By David Joel Miller
Too much anxiety in your life?
You do not need to let the anxiety monster run your life.
Turn down the volume on that anxiety and take back control of your life.
Anxiety monsters come in all sizes but these tips may help you with the one you are living with. Here are some ways that can help you manage those anxious moments.
1. Make to-do lists.
Trying to remember all the things you need to do will keep your head full of little working memory to keep track of what still needs to be done. The result of all that anxiety in your head is that you will forget something, probably something really important.
Write it all down, prioritize and start with the most important thing first. Cross things off the list as you get them done. This way you won’t forget to do something and if there is something left on the list at the end of the day it will be a less important thing.
2. Update your calendar.
Like daily list making, try keeping a longer-term calendar to plan those important must do and must not forget projects. This can help reduce your anxiety over forgetting to do things.
3. Empty your mind – write it down.
Just remembered that you need some milk on the way home? Not sure if you sent the power bill in this month? A coworker mentioned a book and you are thinking you would like to stop on the way home and pick up a copy. Will you really remember all these things at the end of the day?
Writing down these things-to-remember frees more memory space and reduces your fear you will forget to do something important.
4. Be on time for things.
People who get to things on time and are well prepared have less anxiety. Show up late and your anxiety goes up. This is especially true if you are going somewhere for the first time.
Being on time is a skill most of us can learn. For more on being on time see the post about how those punctual people do things titled “How to be on time.”
5. Create routines and rituals.
Having a systematic way you are do things can help take the stress and worry out of daily life. Clean out a place for something you do often. Have all the parts or ingredients necessary at your fingertips. Having a book bag for school books and a drawer in your desk for your writing things can reduce the last-minute frantic search.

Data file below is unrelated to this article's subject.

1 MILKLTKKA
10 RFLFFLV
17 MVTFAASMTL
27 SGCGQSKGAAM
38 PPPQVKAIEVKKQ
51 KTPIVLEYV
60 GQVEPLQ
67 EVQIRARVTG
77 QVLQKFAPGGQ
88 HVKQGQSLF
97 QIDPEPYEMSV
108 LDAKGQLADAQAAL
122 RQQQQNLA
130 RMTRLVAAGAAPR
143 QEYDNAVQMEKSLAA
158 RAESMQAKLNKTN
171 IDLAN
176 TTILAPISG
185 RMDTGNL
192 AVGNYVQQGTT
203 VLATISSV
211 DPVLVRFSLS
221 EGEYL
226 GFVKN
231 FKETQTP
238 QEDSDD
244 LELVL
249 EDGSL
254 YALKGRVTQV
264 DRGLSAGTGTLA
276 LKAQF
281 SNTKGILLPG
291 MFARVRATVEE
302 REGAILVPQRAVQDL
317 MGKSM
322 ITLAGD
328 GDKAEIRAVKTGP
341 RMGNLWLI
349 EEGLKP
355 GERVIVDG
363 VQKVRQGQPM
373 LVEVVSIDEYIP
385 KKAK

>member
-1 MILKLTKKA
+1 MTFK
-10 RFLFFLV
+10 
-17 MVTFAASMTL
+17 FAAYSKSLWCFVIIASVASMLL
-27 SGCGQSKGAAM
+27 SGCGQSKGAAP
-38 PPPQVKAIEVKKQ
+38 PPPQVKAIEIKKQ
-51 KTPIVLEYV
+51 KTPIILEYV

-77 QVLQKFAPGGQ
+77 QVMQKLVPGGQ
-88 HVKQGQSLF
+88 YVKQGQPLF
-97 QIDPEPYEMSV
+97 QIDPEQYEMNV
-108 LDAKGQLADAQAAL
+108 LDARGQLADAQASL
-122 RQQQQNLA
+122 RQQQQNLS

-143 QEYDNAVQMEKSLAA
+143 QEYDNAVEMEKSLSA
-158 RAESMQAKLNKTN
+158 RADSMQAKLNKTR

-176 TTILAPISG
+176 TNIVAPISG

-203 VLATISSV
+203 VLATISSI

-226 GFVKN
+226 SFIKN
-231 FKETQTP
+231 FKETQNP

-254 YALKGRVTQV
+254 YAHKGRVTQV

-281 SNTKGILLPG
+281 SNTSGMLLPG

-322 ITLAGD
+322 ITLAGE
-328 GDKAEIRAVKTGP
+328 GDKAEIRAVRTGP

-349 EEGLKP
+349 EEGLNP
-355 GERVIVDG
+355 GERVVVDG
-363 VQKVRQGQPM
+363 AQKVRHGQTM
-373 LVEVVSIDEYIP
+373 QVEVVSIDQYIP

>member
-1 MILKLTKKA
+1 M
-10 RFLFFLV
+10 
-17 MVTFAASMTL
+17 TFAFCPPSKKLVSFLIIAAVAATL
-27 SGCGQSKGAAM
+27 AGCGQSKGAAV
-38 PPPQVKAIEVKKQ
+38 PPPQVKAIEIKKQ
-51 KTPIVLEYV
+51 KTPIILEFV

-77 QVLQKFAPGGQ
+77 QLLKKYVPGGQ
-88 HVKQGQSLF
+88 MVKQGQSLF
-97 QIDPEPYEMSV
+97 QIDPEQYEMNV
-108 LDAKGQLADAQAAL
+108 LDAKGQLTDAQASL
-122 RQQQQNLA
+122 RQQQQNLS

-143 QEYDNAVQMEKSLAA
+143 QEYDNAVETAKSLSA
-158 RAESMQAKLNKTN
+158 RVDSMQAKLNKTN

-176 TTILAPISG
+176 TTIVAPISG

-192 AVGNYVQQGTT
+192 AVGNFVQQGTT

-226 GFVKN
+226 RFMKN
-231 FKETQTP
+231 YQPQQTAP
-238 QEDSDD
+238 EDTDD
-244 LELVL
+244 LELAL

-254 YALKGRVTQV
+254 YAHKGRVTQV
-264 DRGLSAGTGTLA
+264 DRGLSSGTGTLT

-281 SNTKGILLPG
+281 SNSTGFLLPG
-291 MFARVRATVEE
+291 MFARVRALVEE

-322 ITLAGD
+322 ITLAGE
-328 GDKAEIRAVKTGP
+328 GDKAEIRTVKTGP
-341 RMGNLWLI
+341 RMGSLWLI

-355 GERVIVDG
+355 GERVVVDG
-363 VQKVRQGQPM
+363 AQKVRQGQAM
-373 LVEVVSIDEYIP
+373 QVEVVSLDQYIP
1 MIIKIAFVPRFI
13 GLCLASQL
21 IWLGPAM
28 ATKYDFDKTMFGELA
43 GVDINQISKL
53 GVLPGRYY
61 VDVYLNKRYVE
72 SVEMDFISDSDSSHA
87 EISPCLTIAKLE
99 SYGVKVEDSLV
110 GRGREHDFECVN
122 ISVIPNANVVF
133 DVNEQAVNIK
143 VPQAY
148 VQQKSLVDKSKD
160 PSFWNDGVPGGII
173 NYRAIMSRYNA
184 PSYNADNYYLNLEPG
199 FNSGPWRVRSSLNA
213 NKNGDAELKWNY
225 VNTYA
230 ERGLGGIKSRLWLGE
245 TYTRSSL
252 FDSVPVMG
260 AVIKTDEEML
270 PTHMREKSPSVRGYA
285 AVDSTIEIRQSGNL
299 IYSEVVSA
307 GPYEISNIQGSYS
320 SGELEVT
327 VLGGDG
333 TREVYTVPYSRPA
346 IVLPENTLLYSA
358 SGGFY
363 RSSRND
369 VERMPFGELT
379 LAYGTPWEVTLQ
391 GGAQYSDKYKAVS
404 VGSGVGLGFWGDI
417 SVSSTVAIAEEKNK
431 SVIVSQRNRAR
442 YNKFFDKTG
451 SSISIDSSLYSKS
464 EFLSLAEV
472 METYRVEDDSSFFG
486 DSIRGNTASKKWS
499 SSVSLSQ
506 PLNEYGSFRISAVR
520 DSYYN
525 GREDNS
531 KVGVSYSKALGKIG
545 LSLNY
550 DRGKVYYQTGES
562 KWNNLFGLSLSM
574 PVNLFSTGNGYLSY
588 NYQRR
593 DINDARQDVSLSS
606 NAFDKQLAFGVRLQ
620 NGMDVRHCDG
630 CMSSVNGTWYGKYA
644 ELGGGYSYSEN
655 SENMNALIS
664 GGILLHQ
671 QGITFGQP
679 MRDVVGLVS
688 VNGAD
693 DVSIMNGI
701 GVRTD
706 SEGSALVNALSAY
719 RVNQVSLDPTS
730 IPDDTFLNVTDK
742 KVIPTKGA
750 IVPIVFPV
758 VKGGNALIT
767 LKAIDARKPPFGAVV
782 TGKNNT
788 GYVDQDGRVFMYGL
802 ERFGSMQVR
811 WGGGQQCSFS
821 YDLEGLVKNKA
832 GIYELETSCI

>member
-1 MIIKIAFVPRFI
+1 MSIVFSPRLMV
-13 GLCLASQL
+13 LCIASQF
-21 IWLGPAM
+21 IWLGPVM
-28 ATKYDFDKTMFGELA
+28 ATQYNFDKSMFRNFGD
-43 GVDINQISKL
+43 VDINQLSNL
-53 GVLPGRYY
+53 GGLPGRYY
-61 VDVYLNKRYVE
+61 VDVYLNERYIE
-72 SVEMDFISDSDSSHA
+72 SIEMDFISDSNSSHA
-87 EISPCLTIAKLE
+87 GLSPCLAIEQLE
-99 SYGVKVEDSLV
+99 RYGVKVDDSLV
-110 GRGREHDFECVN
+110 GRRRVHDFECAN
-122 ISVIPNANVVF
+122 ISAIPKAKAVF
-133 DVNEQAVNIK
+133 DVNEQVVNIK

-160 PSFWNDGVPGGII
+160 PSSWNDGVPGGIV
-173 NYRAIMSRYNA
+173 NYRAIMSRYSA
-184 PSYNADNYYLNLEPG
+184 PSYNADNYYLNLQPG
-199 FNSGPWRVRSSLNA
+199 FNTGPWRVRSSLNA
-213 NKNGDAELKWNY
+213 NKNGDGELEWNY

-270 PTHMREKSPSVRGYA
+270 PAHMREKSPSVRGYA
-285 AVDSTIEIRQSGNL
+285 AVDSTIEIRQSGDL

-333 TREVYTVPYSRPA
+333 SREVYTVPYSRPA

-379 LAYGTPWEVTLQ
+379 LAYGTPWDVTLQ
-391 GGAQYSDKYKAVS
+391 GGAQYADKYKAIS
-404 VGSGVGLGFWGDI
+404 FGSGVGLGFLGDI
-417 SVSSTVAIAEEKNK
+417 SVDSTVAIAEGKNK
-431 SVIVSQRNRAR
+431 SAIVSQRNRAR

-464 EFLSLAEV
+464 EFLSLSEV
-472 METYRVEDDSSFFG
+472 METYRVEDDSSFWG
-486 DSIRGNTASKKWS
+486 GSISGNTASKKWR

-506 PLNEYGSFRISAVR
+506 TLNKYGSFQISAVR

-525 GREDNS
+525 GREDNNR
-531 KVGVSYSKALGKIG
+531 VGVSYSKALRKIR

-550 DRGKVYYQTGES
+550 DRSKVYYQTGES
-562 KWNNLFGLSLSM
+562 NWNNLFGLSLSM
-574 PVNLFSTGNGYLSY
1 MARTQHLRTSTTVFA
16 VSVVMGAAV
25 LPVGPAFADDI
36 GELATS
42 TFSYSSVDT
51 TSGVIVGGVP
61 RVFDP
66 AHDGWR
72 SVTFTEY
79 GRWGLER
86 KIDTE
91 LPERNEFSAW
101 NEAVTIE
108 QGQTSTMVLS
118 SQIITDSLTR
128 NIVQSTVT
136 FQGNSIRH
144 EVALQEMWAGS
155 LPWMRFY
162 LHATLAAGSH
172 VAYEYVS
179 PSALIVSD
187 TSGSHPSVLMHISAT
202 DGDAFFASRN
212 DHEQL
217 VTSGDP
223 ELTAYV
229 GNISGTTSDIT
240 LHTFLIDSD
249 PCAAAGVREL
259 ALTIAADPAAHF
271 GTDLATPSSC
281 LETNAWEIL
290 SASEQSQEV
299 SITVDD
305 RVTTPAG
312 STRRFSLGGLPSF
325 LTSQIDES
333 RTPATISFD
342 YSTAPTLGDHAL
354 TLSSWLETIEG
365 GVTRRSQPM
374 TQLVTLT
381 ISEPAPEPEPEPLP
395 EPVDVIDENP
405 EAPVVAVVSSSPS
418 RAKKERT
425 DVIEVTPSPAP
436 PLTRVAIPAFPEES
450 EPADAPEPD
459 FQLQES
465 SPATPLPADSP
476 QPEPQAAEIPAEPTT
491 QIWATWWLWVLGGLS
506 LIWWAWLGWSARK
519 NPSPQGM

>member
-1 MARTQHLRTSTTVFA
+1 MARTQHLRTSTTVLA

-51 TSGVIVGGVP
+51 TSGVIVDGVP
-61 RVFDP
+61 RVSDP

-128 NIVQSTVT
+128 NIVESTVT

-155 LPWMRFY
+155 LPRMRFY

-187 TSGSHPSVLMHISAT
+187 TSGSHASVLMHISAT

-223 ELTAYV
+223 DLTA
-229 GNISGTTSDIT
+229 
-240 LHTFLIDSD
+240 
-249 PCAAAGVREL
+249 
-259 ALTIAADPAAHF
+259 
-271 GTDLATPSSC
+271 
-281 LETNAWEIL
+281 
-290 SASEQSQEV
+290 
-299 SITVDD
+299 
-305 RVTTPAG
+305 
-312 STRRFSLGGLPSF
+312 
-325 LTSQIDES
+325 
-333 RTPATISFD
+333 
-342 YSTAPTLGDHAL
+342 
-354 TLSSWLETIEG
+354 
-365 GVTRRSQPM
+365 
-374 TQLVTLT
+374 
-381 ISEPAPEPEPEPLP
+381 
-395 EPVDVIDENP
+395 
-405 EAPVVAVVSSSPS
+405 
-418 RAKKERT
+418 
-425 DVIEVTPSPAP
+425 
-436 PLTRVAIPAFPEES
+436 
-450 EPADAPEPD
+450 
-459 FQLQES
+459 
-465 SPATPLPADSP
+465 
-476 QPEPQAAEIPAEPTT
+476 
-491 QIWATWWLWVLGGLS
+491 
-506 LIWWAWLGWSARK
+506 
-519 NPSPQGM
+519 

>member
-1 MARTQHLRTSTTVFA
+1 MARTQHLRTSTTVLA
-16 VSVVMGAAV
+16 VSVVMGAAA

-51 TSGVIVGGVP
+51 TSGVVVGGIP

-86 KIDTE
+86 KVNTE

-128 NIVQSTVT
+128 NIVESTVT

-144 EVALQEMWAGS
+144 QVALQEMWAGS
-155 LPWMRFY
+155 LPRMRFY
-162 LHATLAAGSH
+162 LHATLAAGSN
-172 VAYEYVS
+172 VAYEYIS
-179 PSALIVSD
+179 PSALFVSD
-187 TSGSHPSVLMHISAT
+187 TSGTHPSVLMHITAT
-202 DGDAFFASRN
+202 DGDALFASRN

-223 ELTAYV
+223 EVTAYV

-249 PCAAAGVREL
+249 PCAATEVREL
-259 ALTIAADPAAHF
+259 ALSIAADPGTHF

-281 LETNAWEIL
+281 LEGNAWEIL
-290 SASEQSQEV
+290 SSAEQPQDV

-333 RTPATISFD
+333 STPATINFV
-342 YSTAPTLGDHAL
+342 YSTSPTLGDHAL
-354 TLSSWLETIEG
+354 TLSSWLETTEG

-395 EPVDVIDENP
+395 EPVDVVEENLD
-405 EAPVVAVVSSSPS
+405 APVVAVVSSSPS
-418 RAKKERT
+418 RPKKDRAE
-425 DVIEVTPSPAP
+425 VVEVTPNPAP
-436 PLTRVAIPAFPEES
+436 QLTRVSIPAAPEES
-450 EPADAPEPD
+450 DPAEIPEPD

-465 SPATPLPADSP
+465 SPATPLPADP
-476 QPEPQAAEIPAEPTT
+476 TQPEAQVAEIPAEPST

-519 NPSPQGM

You need rituals and routines, so does your family. See the post – Happy Families have routines and rituals for more on this topic.
6. Interview your anxiety and make it your friend.
Sit down and have a talk with your anxiety. What is it trying to protect you from? Why is it following you around? This may be the result of something that happened in your past that you are resolved to never let happen again. It might, however, be an effort to get total control over the world around you, something you should have left behind in middle school.
7. Sit and hold anxieties hand – learn to be comfortable with anxiety’s presence.
Sometimes anxiety, like fear, is justified. There may be risks involved. Anxiety can help you keep an eye out for unexpected events. Do not let the presence of your anxiety keep you from doing things you might enjoy or that might be beneficial for your life.
It is OK to feel anxious some of the time. Just feel what you are feeling. Say Hi to Mr. Anxiety and then move on.
8. See your doctor.
Some physical conditions can result in an increase of anxiety. Some medications turn up the volume on your anxiety. Worry about your health is a leading cause of needless anxiety.
Work with your doctor on managing your health and on being sure that your medications are not making your anxiety worse.
Finding out if that little pain, you know the one, is a real health challenge or just something common, can reduce your need to worry and feel anxious.
It there is something wrong with your health the sooner you face it the better.
9. Keep your body in good shape – exercise, eat, drink enough water.
A healthy body helps keep your mind running well. A poor diet makes it harder for you to cope with life.
Having energy and feeling healthy can reassure your anxiety that you are back in control and it does not need to protect you anymore. Low blood sugar from not eating right can increase your symptoms of anxiety. Dehydration can put you on edge.
Lack of exercise keeps your body in protection mode. It can’t cope if it never gets to do anything.
10. Prioritize dealing with those high risks issues.